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Darwin Correspondence Project


To Thomas Henry Huxley   10 March 1869

Down. | Bromley. | Kent. S.E.

March 10/69/

My dear Huxley

I fear that you will hate me, but I could not bear to refuse the request in the enclosed note, coming from a man whom I much like & respect.— Accordingly I send the long letter by this day’s post, 21 pages, but in excellent hand-writing.1

Possibly, but not probably, it may be worth your while to read, before you answer all your critics, what a red-hot Comtist, lawyer & able man has to say for his prophet.—2 If you can let me have a line, saying that you will consider Vernon Lushingtons remarks & that will satisfy him.

There is no peace for the wicked or the good in this world.

Ever yours | C. Darwin


The letter, which was from Vernon Lushington, has not been found.
Lushington was a supporter of the positivist philosophy of Auguste Comte. In an article that appeared in the Fortnightly Review of 1 February 1869, Huxley had criticised positivism, commenting, ‘M. Comte’s philosophy in practice might be compendiously described as Catholicism minus Christianity’ (T. H. Huxley 1869a, p. 141). Lushington’s letter probably contained a response to Huxley’s critique.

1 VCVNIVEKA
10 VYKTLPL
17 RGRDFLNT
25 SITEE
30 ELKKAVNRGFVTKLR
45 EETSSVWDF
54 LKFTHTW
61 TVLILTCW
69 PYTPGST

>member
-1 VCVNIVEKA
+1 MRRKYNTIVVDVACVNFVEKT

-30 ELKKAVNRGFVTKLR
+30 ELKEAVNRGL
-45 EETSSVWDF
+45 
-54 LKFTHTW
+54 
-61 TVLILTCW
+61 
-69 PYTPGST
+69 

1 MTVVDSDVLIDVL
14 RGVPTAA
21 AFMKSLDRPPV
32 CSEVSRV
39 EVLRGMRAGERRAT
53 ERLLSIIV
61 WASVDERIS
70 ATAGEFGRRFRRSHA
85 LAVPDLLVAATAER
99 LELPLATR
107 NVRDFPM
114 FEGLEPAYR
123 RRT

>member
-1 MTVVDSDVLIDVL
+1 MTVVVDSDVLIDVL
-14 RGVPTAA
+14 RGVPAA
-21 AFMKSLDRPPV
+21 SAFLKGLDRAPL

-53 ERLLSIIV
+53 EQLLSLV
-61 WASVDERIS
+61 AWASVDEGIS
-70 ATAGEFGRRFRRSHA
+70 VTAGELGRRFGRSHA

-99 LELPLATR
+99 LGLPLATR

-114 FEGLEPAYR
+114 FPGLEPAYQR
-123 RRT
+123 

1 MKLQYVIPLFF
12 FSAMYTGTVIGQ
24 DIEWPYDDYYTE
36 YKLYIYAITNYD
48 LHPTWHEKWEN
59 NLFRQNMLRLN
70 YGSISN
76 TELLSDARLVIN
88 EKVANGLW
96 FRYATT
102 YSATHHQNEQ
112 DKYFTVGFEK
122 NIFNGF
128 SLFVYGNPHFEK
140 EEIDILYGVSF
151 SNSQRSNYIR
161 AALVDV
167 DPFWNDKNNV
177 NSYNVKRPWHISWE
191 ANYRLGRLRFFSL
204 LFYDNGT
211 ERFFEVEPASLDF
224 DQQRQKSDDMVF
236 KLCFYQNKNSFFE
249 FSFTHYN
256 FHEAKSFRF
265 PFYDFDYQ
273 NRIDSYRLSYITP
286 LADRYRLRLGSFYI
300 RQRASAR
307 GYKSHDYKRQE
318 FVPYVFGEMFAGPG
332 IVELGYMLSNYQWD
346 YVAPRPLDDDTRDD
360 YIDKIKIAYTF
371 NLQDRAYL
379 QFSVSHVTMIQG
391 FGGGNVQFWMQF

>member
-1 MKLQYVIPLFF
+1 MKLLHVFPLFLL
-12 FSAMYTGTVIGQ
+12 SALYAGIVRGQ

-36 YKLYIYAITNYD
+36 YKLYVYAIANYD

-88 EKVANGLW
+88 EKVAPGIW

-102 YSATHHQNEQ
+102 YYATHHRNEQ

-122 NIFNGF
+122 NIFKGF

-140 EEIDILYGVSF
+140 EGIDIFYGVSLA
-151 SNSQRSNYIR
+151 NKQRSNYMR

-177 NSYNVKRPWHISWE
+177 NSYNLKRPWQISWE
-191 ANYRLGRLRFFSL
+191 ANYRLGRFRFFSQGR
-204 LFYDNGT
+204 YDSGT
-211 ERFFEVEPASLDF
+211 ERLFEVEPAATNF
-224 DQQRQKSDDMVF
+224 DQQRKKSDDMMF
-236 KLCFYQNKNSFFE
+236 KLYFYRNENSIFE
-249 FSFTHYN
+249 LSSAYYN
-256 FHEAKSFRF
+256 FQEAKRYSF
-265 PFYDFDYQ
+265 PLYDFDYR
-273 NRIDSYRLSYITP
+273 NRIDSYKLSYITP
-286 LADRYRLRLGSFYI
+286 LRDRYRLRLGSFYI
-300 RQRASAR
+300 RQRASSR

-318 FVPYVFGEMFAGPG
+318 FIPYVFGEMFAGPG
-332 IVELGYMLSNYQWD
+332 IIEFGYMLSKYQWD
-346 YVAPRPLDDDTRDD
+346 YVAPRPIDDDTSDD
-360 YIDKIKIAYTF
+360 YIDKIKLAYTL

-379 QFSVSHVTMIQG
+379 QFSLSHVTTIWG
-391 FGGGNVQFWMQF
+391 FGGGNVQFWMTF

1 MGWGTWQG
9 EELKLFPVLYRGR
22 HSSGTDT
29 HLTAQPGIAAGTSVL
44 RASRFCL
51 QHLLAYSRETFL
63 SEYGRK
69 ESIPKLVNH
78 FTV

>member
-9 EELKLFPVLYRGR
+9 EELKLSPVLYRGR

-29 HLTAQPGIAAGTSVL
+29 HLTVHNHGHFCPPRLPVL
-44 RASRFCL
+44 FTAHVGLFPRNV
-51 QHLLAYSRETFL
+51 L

Letter details

Letter no.
Darwin, C. R.
Huxley, T. H.
Sent from
Source of text
Imperial College of Science, Technology, and Medicine Archives (Huxley 5: 262)
Physical description


At writer’s request, forwards long letter on Comte by Vernon Lushington.

Please cite as

Darwin Correspondence Project, “Letter no. 6649,” accessed on 27 May 2016,